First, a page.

As we mentioned before, we don’t like surprises — they lead to mistakes. So, when we call a method, we’d like to know what type of value will be returned. This is done in the method definition.

The method definition must contain the type of the return value: if a method returns an integer, its return type must be int; if it returns text, it must be string, and so on. If the method returns nothing, use void.

If a method returns a type different from its stated return type, it will throw an error. Here are some common errors you may see —

This error means you must state a return type before the method name:

error CS1520: Method must have a return type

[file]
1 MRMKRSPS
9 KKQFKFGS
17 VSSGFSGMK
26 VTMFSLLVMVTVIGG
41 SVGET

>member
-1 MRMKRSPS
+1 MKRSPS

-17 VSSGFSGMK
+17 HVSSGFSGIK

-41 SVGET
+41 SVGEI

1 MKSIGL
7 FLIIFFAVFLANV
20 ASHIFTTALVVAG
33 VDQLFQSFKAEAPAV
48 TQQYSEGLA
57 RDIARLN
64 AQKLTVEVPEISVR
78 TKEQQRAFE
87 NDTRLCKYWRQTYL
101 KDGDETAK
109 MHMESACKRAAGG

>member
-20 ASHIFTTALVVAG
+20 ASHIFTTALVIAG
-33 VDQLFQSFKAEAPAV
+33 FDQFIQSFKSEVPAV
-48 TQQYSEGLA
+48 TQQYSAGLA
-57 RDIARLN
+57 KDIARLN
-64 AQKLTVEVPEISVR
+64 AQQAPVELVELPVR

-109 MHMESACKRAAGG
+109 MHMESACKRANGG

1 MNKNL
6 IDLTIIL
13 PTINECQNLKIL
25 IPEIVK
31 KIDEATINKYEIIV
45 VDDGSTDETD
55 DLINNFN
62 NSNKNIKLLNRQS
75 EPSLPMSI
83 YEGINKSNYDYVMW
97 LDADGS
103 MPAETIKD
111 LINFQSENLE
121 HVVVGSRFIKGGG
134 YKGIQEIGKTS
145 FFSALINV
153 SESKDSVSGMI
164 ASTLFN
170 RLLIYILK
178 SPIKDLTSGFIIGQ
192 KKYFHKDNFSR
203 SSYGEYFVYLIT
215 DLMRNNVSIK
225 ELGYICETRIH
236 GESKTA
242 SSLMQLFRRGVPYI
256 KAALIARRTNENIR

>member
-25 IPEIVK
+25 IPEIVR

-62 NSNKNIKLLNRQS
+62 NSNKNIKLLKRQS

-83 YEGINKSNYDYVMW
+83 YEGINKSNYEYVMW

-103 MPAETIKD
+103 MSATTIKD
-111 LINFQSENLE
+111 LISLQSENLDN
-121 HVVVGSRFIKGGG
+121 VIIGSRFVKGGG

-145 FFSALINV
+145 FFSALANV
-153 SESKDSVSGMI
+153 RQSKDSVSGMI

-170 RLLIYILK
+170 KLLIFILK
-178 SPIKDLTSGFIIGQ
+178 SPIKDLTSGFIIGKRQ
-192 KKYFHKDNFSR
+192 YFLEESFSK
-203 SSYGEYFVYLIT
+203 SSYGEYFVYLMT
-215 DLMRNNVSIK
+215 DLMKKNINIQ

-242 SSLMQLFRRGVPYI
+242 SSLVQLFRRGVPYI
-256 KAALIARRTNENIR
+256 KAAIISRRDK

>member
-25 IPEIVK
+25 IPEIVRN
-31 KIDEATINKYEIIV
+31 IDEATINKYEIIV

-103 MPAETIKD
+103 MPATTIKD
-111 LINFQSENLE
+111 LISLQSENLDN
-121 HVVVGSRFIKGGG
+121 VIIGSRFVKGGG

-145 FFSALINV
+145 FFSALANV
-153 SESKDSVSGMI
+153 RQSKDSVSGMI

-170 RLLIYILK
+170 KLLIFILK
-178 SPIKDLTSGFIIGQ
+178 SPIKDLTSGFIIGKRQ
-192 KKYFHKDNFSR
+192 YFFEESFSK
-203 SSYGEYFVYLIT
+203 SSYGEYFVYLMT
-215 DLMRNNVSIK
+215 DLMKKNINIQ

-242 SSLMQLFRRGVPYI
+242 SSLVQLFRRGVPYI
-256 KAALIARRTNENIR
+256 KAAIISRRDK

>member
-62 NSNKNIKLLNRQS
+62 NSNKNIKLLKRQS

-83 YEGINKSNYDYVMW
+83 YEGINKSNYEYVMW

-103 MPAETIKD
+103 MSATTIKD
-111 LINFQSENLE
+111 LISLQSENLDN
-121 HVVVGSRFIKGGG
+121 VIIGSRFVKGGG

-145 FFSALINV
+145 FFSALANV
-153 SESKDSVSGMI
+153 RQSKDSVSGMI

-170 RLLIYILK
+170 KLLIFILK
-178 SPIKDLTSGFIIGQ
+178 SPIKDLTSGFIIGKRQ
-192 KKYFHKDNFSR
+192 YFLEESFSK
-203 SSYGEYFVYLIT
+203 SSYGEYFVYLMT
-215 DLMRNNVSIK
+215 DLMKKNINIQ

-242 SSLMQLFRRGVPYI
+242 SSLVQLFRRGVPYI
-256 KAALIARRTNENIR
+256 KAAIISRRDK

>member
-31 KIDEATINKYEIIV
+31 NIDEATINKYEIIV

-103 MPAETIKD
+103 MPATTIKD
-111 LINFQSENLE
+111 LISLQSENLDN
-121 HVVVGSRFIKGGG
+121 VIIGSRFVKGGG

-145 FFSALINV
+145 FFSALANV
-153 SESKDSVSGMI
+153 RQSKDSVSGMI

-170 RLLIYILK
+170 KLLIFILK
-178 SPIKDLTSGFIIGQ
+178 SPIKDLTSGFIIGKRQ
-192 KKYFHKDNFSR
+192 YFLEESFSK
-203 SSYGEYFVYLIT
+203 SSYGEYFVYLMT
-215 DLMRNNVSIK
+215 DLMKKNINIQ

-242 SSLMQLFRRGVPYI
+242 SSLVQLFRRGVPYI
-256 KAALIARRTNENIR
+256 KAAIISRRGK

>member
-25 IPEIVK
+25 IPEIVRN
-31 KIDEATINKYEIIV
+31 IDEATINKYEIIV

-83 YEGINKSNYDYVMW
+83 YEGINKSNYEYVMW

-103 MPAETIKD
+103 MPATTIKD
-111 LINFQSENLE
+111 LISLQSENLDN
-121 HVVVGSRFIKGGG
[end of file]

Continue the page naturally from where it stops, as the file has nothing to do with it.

This error means that your method doesn’t return a value, when it should:

error CS0161: [MethodName]: not all code paths return a value

In some cases, this error means that your method returns a string when it should be an int (this one can be caused by a lot of things outside of methods):

error CS0029: Cannot implicitly convert type 'string' to 'int'

It’s important to remember that running into errors is a natural part of coding. As a teacher once put it “Great programmers understand that errors are part of the process, and they know how to find the solution to each while learning something new from them.”



This code has a bunch of errors! Run the code to find them.


Fix the first error by adding a return type to one of the methods.


Fix the second error by adding a return to one of the methods.


Fix the last error by changing the return type of one of the methods.

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